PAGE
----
The King Boston memorial, The Embrace, will be anchored on Boston Common, where, in 1965, Rev. Dr. Martin Luther King Jr. called Boston to live by its highest ideals. The new memorial will spark a new public conversation about how to advance racial and social justice in Boston.
The Embrace broke ground in April and as the King Boston program gets ready to unveil the 20-ft Embrace Memorial in dedication to King and his wife Coretta Scott King on MLK Day 2023, they recently revealed The Embrace Memorial Fence Wrap Artwork exhibit.
The new exhibit features East Boston native Malakhai Pearson artwork. Pearson was one of six local artists to have their art featured in the exhibit.
Since 2018, Pearson has been documenting nightlife throughout Boston. His high praise of DJs throughout the nightlife scene in Boston inspired his piece. He hopes his piece will serve as a time capsule for the creative and cultural growth of Boston.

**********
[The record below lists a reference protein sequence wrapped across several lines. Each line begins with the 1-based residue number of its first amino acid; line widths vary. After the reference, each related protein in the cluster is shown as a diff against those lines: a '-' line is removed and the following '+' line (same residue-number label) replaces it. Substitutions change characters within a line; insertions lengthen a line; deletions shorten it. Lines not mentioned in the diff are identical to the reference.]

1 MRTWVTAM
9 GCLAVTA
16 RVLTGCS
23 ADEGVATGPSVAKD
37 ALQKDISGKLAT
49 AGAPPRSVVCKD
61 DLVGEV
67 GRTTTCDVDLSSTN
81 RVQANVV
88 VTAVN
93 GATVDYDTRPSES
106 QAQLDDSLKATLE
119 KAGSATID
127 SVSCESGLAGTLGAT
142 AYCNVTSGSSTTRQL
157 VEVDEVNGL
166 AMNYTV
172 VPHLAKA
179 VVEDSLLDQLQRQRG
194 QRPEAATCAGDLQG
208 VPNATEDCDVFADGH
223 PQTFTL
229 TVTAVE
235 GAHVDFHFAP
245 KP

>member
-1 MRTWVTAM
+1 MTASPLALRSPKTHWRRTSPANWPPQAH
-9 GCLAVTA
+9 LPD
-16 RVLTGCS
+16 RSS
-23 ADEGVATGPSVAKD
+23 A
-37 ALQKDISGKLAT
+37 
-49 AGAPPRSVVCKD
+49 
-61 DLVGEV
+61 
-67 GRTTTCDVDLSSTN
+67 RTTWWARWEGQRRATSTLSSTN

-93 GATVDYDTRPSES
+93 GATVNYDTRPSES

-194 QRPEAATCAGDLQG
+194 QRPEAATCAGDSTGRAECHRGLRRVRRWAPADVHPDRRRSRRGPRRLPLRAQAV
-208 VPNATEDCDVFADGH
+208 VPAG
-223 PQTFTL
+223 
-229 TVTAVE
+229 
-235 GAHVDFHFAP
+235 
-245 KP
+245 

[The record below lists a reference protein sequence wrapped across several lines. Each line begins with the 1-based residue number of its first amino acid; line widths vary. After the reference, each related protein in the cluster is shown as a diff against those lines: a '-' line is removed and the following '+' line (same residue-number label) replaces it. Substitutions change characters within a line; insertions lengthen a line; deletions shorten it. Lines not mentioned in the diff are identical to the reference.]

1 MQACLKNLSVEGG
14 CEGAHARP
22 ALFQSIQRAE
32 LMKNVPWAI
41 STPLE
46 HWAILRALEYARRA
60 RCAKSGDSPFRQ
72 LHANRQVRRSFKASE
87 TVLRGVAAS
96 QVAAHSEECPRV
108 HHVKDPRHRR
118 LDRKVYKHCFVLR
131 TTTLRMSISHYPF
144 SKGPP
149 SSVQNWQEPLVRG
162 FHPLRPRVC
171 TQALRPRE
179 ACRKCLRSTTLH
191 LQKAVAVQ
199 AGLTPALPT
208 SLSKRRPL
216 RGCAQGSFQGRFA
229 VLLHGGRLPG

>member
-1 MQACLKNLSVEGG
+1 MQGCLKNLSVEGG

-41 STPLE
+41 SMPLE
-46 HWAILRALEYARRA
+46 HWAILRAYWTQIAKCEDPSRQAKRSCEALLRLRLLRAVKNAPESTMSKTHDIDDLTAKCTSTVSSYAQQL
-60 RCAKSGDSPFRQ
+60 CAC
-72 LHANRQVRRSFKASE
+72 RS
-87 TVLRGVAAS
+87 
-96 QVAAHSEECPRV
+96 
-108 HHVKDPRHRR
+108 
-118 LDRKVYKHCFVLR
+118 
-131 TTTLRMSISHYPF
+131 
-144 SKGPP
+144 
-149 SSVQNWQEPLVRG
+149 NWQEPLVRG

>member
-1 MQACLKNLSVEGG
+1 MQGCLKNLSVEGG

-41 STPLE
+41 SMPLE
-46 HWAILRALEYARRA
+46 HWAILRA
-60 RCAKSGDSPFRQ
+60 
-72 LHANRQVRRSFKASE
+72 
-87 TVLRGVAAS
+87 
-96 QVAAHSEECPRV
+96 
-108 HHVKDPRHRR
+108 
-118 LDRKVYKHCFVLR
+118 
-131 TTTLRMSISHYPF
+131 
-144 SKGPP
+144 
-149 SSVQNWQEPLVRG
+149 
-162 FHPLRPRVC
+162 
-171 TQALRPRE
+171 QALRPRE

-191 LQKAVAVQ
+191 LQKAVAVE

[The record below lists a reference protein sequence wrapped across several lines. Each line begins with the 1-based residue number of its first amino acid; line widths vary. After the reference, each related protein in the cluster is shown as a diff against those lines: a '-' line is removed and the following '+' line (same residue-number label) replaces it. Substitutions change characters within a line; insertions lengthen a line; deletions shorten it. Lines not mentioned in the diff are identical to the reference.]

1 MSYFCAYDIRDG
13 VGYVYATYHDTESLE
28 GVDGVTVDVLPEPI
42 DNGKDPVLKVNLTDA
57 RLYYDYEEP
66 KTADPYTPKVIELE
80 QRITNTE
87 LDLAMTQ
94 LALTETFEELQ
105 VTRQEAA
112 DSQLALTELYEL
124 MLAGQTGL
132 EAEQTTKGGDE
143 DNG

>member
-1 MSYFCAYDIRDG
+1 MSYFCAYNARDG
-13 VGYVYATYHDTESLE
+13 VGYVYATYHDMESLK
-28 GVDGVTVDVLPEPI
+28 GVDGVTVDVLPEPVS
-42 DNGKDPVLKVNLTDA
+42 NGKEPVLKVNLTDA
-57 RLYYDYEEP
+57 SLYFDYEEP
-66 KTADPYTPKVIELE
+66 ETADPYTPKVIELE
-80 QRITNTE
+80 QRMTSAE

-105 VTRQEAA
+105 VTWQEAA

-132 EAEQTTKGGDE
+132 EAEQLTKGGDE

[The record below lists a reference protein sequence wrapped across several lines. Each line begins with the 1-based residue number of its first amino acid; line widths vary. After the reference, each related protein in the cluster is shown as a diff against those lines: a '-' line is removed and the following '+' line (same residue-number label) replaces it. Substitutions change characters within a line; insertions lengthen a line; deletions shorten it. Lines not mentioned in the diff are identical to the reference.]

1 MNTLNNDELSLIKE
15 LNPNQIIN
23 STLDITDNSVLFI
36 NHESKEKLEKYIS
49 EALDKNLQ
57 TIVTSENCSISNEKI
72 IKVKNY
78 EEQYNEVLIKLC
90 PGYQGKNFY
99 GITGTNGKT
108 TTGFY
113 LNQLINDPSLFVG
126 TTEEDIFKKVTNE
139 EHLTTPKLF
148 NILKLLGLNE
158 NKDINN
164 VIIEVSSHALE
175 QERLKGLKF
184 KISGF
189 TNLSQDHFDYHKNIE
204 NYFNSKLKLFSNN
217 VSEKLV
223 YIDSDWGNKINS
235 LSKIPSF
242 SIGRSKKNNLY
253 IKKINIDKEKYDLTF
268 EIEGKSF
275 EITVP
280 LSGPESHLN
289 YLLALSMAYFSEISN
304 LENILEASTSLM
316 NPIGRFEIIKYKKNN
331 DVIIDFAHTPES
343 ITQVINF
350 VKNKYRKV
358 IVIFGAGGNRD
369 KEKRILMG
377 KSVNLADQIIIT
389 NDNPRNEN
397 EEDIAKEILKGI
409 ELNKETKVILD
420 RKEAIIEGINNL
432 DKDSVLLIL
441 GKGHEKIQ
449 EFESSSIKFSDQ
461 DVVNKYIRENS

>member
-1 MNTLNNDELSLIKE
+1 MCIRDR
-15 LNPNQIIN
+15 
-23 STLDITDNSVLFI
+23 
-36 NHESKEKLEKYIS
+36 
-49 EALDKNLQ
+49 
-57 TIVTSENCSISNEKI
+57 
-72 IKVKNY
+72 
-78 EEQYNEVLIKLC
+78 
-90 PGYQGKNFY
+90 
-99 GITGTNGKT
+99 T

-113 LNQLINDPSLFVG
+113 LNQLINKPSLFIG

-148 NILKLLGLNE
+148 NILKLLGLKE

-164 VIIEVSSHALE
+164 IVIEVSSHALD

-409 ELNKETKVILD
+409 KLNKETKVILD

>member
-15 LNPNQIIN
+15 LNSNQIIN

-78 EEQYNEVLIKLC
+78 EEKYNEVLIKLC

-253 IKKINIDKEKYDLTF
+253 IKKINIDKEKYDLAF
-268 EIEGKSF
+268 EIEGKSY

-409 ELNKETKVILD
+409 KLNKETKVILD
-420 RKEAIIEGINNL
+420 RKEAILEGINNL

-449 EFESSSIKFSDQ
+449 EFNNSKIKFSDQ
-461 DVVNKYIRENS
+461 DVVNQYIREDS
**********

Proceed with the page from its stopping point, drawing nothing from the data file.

The fence artwork speaks to King Boston’s vision of an inclusive and equitable Boston, engaging the community in arts and culture to dramatically transform Boston into a city that centers racial equity and justice.
Once completed the Embrace will provide a living space for conversation, education and reflection on the racial and economic justice ideals of Dr. King and Mrs. King and serve as a permanent monument to the Kings’ time in Boston, a period in which they met and fell in love, and helped shape their approach to a just and equitable society.
King Boston is a program of the Boston Foundation working closely with the City of Boston to create a living memorial and programs honoring the legacy of King and his wife and their time and work together in Boston. The memorial is intended to inspire visitors to reflect on the values of racial and economic justice that both espoused. Through the memorial and related programming, King Boston envisions an inclusive and equitable Boston for all.